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ALSO a catalogue for an exhibition, this one was held at the Metropolitan earlier this year and presents a little-known aspect of the ancient Peruvian world, covering a period of 2000 years from the late millennium BC, when silver first appeared in tiny personal adornments, until the Spanish conquest in the 16th century, by which time it was worked into sizeable pieces exclusively for the nobility – naturally.

From the American Museum of Natural History, NY came ten pieces including the famous mid-15th-early 16th century long-haired Inca llamas, (page 55), one wearing a red blanket, arguably the finest pieces of Inca silversmithing in existence and reportedly found near a rock sacred to the Inca, on the island of Titicaca, where they had been placed with other objects as offerings to the gods.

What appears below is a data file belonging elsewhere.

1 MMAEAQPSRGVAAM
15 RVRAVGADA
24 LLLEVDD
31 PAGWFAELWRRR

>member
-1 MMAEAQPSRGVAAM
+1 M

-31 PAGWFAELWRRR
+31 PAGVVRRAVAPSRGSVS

The cover illustration of the elaborate 8in silver panpiper vessel, for court or ceremonial drinking, a figure of a man playing a panpipe, dressed in a tunic, wearing a cap and earrings and carrying a shoulder-bag, is charming as is the catalogue title taken from an Inca invocation: The sun rains gold/The moon rains silver.